Monsoon Season

The gray on the horizon isn’t wildfire smoke anymore. It’s rain. Heavy, thick clouds bearing blessings. Everything is new. Everything has changed. Turtleback Mountain wore a double rainbow this week instead of a brown haze, and every wrinkle in its rocky skin was visible when sunset sliced through the clouds, painting the mountain gold.
The sand in the desert is damp, dotted with the footprints of raindrops, marked with flowing rivulets and the slender tracks of snakes. A humble puddle is a miracle. A wet lizard clings to a rock, trying to get warm. I feel a bit sorry for him. He looks grumpy. But I’m joyful. Monsoon season. It’s always a cause for gratitude and awe, and this year even more than ever.

A Poem for the Burning Times

As many of you may know, New Mexico is enduring two enormous wildfires. One of them, the Black Fire in the Gila National Forest, started on May 13, 2022 and has consumed 296, 895 acres so far.  The first rain in many months fell today in brief scattered storms, giving us hope for an early monsoon season. As the storm found me at the tail end of my run, I was overjoyed to be pelted with huge drops and to see the horizon blurred by clouds of moisture instead of clouds of smoke. It was nowhere near enough, but it was a start.

The title of the poem below comes from a phrase in the Forest Service updates on the fire.

 Human Caused, Under Investigation

 In the first days after the start of the fire,

Two friends and I found ghost leaves.

One leaf each.

Perfect, charred-black, carried on the wind to land

In their hands

or at my feet

and then crumble.

The last words of dying trees.

 

Memorial Day weekend, 2022, Elephant Butte Lake State Park, New Mexico.

Smoke rolls along the northwest horizon.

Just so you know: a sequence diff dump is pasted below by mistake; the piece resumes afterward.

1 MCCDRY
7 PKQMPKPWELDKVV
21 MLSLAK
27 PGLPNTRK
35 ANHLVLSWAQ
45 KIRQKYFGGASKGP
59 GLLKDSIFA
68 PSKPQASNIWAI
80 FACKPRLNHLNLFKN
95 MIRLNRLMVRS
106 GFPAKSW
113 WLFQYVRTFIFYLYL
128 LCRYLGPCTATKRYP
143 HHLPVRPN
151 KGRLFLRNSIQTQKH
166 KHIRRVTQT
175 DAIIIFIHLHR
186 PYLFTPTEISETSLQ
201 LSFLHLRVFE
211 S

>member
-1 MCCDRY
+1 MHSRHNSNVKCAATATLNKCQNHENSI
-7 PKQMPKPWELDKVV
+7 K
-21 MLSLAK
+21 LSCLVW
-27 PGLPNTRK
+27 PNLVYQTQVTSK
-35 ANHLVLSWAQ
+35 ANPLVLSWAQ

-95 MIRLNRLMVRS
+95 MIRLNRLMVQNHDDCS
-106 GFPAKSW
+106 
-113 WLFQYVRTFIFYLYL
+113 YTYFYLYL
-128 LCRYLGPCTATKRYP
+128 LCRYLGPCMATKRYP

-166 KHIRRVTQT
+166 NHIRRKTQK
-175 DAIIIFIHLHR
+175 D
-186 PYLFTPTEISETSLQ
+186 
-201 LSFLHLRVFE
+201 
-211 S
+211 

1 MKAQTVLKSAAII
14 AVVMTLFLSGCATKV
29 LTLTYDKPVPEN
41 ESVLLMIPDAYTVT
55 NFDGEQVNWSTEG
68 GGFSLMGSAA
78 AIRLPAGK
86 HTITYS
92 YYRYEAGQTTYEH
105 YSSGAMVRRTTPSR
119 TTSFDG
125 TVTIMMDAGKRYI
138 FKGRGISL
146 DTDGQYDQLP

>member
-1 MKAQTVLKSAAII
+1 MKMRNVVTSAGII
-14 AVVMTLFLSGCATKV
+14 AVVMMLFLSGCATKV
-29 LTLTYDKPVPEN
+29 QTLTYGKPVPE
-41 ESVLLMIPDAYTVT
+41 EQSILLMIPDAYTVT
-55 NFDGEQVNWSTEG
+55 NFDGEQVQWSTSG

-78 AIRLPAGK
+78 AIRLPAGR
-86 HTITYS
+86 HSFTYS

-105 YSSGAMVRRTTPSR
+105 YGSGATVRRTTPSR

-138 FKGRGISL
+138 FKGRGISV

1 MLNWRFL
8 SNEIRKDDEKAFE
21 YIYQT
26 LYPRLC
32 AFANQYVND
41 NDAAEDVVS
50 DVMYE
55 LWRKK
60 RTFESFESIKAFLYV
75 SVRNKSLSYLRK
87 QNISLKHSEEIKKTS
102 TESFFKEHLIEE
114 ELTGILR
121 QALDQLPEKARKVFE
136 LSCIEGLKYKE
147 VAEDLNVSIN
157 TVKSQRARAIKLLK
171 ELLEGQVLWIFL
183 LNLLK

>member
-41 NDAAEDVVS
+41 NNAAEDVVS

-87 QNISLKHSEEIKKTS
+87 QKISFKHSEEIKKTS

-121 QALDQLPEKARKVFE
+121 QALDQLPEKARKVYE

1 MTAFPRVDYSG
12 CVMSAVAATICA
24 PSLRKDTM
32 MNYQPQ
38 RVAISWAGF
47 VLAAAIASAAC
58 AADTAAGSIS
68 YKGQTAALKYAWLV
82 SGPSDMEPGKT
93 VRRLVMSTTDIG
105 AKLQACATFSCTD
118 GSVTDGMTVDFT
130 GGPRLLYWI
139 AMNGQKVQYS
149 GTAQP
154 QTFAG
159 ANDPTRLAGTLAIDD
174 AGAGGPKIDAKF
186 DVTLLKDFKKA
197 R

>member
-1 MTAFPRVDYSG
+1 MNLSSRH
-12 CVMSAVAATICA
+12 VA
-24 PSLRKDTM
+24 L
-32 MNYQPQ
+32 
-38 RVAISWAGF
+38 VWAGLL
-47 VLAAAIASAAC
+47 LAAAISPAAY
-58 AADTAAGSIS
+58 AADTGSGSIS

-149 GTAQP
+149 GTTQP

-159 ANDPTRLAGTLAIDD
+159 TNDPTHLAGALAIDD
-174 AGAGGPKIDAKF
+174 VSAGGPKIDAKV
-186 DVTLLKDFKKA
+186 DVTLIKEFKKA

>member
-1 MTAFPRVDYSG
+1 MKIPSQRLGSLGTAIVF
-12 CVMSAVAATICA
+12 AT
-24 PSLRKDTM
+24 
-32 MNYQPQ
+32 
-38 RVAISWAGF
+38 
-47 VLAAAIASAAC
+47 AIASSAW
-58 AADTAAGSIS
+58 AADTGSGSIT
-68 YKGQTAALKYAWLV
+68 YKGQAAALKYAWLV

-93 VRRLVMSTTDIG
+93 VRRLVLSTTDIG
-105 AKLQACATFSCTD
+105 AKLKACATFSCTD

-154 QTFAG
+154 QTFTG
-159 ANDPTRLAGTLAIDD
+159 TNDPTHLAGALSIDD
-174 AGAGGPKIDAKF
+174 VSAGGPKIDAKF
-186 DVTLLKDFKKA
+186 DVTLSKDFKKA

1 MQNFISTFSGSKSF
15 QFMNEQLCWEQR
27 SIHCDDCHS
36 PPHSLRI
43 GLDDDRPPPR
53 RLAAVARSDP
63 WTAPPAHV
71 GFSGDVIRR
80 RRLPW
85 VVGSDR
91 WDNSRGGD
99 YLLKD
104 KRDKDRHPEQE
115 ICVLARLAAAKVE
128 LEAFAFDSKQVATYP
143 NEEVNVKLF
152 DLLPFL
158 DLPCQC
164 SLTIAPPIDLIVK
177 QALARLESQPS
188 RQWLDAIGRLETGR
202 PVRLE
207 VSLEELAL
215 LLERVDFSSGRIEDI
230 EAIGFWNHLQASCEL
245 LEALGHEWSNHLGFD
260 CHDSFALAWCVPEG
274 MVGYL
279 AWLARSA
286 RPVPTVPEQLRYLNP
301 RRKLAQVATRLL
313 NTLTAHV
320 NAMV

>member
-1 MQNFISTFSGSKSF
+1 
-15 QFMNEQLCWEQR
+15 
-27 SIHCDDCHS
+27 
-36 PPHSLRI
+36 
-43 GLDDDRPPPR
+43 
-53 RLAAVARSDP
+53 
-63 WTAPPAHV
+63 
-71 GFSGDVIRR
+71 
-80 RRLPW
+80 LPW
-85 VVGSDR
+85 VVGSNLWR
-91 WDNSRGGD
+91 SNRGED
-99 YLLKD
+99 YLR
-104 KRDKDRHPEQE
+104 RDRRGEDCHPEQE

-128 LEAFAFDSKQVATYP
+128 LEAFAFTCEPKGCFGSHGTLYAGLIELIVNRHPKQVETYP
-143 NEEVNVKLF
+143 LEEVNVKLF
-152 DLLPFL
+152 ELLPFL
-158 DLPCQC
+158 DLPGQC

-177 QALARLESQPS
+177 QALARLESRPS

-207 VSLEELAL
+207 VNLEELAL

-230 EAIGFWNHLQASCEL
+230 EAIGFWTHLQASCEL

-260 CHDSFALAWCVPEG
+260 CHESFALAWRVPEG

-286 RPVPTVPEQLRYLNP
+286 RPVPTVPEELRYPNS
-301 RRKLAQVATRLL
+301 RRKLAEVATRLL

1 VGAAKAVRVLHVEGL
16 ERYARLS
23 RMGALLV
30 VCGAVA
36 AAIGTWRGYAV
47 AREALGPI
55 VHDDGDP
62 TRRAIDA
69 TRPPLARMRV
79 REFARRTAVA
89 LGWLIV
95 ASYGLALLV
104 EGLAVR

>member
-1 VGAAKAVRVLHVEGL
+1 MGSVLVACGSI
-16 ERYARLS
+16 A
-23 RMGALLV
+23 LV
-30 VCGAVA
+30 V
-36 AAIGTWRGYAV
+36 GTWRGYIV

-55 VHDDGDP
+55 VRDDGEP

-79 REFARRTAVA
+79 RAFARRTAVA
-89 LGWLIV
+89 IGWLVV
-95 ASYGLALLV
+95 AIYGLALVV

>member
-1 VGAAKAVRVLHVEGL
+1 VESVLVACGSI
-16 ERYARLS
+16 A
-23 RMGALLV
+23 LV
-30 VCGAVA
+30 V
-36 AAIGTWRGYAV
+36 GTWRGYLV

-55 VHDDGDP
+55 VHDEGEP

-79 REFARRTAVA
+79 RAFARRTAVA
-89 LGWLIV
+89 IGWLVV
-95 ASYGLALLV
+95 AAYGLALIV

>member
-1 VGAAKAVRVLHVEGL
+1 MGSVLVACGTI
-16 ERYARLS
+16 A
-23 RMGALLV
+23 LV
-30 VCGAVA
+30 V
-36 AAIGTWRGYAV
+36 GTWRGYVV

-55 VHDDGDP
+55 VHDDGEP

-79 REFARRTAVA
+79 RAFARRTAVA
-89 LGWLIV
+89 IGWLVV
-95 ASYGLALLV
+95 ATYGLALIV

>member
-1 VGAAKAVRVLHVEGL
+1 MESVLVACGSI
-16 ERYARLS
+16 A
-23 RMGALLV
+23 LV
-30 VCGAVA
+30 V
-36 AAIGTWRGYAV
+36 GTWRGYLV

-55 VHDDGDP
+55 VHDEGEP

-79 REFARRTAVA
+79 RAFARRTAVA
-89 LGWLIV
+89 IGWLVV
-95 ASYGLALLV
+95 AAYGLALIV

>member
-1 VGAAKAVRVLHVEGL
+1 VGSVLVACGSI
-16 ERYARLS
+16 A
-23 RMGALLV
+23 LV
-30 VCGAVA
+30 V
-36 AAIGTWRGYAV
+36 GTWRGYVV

A truck rolls down the road at the top of the hill, two giant American flags flapping.

The flags at the park hang at half staff

For the victims of more mass shootings.

Buffalo. Uvalde.

A bend in the trail leads toward blue sky.

Then it curves back toward the haze.

 

A smoke-red sun glows sick and strange

between the branches of an old desert juniper.

A cloud of tiny wings,

A crowd of western pygmy blues,

the world’s smallest butterfly,

flutters in the arms of the tree

Rising

Like the souls of dead children.

 

 

New Release: Chloride Canyon, Mae Martin Book Eight

Chloride Canyon

 The eighth Mae Martin Psychic Mystery

Could a faked haunting in a ghost town stir up a real one?

Mae Martin’s college summer session is off to a rough start. A classmate is out to make her life miserable. Her English professor is avoiding her. And the Paranormal Activities Club plans to investigate her psychic abilities. Her boyfriend, Jamie, is on a song-writing retreat in the ghost town of Chloride, New Mexico, population fourteen humans, twenty-three cats, and—supposedly—zero ghosts. He’s working with a famous friend who doesn’t want Mae, or anyone, to visit. But then Jamie’s neighbor claims her house is haunted, and Mae has to learn who’s behind the frightening events—the living, or the dead.

The Mae Martin Series

No murder, just mystery. Every life hides a secret, and love is the deepest mystery of all.

Buy

Reading a Series: In Order or All Over the Place?

Usually, I read series in order. I want to get to know the characters the way the author developed them. It’s like growing close to friends over many years of shared experiences. Starting late in the series doesn’t let me build the same relationships. Once in a while, I’ve borrowed an audiobook from the library that was far along in a series I’d not yet read, and while I enjoyed the books, I often didn’t go back to the beginnings. Some authors write their series so there are virtually no spoilers if you discover the books out of sequence. A few others provide what I feel is such an excess of backstory that I turn off that audiobook and lose interest in how the series began.